It's certainly not impossible, but I think there are a coupe of issues. One is that part of its potential footprint is occupied by the Seacliff bridge. A pity they couldn't have thought ahead and designed a road-rail bridge. The other issue is that, whereas that Hong Kong bridge seems to be in a fairly placid marine environment, the south coast gets smashed by the Tasman Sea which, in full force, is very powerful, leading to potential damage and service interruption. Either way, it's all subject to geological studies.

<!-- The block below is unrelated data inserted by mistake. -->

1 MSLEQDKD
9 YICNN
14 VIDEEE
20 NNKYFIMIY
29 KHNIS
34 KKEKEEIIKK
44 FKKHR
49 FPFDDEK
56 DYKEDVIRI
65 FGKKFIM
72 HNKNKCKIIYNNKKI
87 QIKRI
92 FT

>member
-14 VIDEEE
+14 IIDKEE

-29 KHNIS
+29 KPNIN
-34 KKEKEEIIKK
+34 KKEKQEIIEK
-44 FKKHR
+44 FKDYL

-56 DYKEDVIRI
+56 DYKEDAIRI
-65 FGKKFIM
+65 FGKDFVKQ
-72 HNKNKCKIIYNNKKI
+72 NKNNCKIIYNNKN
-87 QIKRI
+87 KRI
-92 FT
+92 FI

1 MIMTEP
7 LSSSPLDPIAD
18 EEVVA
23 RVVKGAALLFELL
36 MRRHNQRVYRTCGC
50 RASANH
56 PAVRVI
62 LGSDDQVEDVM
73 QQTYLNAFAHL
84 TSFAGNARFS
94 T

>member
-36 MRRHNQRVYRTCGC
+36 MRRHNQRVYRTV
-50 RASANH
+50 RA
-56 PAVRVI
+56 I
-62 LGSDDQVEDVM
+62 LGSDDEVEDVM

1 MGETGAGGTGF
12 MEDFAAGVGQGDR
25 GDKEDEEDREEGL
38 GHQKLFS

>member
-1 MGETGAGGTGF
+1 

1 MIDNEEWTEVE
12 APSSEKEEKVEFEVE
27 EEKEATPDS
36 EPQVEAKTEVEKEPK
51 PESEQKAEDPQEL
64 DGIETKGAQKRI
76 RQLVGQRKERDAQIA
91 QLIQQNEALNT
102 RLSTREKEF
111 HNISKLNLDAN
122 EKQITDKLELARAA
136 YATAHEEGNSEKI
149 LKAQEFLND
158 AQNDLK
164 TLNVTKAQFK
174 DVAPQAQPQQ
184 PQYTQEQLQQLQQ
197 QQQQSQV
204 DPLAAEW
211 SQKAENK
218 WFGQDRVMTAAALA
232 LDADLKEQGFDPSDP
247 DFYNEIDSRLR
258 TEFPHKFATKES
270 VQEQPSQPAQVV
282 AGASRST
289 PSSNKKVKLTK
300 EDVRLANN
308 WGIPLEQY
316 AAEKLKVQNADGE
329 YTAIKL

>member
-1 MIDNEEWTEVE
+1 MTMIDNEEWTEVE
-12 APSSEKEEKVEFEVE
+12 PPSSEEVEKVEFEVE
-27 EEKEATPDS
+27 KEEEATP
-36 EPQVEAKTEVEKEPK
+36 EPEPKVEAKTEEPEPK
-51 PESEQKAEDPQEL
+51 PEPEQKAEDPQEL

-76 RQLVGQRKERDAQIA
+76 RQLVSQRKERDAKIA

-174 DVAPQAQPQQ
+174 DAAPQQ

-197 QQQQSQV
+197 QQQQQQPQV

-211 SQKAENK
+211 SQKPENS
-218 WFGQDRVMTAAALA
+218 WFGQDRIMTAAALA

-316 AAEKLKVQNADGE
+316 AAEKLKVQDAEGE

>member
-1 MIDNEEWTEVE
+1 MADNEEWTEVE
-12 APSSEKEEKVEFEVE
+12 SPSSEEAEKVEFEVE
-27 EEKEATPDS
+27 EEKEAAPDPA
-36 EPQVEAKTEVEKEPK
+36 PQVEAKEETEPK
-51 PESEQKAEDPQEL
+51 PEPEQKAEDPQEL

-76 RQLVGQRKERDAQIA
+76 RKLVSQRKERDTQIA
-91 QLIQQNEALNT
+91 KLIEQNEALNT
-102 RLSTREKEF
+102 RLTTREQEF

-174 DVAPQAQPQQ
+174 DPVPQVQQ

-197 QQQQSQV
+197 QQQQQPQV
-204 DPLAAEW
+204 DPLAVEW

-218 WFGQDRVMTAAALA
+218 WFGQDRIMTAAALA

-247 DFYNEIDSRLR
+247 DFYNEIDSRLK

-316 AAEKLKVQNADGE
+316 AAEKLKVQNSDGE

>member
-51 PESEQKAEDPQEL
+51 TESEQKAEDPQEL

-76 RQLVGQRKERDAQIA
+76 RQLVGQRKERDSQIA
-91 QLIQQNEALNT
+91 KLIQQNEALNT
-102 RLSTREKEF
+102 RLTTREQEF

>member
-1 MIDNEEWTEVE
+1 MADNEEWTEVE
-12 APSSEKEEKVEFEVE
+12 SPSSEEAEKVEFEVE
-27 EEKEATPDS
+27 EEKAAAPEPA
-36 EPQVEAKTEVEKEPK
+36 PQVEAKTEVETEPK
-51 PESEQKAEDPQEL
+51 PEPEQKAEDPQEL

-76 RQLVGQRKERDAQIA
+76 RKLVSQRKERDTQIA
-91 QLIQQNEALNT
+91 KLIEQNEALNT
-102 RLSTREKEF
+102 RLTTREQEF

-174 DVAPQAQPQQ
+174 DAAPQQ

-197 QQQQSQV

It seems to me that the drift of things here is the the Waterfall-Thirroul section of the line will be a difficult one to solve. There will doubtless be a solution but it will be expensive and government has so far shied away from tackling it. The best path for discussion in the shorter term is to look at performance along the potentially fast sections of the line (which actually constitute about 80% of its length) between Sydney and Waterfall and between Thirroul and Bomaderry. These sections, which contain nothing serious in curvature or gradient that would inhibit the performance of electric trains, are presently run waaaay too slowly. How to fix that?